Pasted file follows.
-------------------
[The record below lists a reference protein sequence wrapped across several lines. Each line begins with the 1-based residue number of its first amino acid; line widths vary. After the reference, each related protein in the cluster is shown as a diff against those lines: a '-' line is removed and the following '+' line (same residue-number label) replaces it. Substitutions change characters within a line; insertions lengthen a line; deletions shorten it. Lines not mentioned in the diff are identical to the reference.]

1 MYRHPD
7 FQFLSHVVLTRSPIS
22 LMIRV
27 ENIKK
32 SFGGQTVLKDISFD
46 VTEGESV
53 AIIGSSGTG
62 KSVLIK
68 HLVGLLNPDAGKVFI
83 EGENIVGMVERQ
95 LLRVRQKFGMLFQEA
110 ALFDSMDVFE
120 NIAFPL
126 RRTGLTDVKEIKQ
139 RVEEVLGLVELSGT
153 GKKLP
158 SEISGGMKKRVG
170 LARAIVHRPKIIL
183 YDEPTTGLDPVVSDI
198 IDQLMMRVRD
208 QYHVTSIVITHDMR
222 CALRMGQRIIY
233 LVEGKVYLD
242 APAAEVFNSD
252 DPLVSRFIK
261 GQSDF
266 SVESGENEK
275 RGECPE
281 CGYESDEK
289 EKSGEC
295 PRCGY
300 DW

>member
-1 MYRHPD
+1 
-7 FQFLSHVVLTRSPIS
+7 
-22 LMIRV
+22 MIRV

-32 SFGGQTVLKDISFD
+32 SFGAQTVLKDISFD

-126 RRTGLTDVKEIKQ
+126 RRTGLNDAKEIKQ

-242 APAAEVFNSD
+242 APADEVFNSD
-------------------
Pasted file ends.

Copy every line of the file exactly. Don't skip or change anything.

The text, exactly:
[The record below lists a reference protein sequence wrapped across several lines. Each line begins with the 1-based residue number of its first amino acid; line widths vary. After the reference, each related protein in the cluster is shown as a diff against those lines: a '-' line is removed and the following '+' line (same residue-number label) replaces it. Substitutions change characters within a line; insertions lengthen a line; deletions shorten it. Lines not mentioned in the diff are identical to the reference.]

1 MYRHPD
7 FQFLSHVVLTRSPIS
22 LMIRV
27 ENIKK
32 SFGGQTVLKDISFD
46 VTEGESV
53 AIIGSSGTG
62 KSVLIK
68 HLVGLLNPDAGKVFI
83 EGENIVGMVERQ
95 LLRVRQKFGMLFQEA
110 ALFDSMDVFE
120 NIAFPL
126 RRTGLTDVKEIKQ
139 RVEEVLGLVELSGT
153 GKKLP
158 SEISGGMKKRVG
170 LARAIVHRPKIIL
183 YDEPTTGLDPVVSDI
198 IDQLMMRVRD
208 QYHVTSIVITHDMR
222 CALRMGQRIIY
233 LVEGKVYLD
242 APAAEVFNSD
252 DPLVSRFIK
261 GQSDF
266 SVESGENEK
275 RGECPE
281 CGYESDEK
289 EKSGEC
295 PRCGY
300 DW

>member
-1 MYRHPD
+1 
-7 FQFLSHVVLTRSPIS
+7 
-22 LMIRV
+22 MIRV

-32 SFGGQTVLKDISFD
+32 SFGAQTVLKDISFD

-126 RRTGLTDVKEIKQ
+126 RRTGLNDAKEIKQ

-242 APAAEVFNSD
+242 APADEVFNSD